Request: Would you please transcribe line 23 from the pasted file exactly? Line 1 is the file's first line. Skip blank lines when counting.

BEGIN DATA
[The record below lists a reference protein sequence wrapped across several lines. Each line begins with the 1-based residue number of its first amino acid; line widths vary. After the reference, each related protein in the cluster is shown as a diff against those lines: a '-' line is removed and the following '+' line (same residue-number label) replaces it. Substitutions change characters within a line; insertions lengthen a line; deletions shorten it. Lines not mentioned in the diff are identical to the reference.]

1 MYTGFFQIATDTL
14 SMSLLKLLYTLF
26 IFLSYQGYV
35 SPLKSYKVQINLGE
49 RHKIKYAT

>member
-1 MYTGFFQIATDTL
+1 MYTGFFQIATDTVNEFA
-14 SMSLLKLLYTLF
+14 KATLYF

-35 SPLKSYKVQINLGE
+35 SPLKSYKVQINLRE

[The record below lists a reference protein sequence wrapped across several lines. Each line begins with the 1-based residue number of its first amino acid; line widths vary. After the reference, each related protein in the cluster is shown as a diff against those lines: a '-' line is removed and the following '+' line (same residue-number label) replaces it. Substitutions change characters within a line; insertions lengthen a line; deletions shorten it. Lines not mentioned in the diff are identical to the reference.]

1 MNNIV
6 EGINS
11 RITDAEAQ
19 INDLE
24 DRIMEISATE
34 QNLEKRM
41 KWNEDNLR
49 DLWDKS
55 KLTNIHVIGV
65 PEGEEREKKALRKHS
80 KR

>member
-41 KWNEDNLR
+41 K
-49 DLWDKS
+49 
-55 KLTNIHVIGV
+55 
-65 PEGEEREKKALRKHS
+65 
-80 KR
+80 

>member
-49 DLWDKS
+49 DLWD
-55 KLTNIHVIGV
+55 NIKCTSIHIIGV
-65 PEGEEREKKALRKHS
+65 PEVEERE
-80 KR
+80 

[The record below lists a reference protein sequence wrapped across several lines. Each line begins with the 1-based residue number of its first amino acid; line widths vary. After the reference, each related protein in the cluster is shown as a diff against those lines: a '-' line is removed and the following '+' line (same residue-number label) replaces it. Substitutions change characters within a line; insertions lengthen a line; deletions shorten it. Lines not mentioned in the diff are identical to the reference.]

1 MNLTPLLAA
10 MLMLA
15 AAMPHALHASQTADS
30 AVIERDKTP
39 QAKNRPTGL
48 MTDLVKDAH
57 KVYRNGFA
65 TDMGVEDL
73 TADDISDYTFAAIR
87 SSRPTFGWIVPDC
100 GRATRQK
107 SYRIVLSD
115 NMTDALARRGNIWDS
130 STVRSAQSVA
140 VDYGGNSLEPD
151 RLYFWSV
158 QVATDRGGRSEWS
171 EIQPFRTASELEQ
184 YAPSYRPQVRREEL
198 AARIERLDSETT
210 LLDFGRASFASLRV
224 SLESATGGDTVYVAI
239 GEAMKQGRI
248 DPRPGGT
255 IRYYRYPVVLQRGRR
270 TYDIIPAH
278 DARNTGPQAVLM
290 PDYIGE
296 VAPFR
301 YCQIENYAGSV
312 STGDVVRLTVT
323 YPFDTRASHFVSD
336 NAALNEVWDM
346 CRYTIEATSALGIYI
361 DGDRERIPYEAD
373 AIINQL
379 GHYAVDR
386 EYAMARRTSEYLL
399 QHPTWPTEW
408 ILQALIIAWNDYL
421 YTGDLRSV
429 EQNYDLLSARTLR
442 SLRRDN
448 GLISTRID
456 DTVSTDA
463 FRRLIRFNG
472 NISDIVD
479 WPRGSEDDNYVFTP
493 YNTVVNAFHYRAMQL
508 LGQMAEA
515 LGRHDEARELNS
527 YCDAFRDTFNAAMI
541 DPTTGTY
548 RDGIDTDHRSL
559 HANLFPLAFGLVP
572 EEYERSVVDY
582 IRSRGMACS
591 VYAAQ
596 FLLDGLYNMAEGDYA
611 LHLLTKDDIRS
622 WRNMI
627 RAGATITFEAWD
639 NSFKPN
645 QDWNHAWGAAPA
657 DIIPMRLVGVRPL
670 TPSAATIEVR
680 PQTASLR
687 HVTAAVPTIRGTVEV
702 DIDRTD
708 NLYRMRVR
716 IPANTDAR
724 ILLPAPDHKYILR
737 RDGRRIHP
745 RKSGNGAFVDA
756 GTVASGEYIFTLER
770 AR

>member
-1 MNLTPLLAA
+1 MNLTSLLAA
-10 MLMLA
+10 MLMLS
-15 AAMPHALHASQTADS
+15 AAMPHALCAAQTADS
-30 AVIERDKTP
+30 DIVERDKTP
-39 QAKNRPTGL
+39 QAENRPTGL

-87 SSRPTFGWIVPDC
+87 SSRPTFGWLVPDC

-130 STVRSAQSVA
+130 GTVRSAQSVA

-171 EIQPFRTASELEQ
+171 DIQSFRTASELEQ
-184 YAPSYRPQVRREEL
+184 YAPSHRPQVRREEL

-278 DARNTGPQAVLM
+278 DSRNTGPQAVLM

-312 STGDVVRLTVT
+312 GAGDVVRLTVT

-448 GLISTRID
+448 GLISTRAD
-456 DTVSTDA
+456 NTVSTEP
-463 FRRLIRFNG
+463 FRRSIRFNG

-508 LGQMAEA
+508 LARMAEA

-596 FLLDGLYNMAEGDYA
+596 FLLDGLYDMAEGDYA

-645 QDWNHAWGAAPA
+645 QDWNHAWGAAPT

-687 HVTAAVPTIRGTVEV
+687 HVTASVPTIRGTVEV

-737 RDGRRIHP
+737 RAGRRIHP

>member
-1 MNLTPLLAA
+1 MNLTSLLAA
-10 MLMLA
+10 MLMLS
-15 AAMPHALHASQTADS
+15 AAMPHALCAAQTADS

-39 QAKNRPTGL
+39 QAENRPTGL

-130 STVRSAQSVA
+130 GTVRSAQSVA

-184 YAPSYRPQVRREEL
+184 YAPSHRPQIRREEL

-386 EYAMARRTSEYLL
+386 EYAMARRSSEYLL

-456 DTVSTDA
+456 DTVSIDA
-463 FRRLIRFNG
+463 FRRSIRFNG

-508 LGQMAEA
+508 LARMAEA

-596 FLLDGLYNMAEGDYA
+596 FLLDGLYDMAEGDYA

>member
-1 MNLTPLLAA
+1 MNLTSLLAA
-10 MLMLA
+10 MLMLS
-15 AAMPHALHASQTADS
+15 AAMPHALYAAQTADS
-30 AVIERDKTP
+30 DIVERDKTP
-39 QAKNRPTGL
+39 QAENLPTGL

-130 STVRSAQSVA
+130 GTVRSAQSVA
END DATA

55 KLTNIHVIGV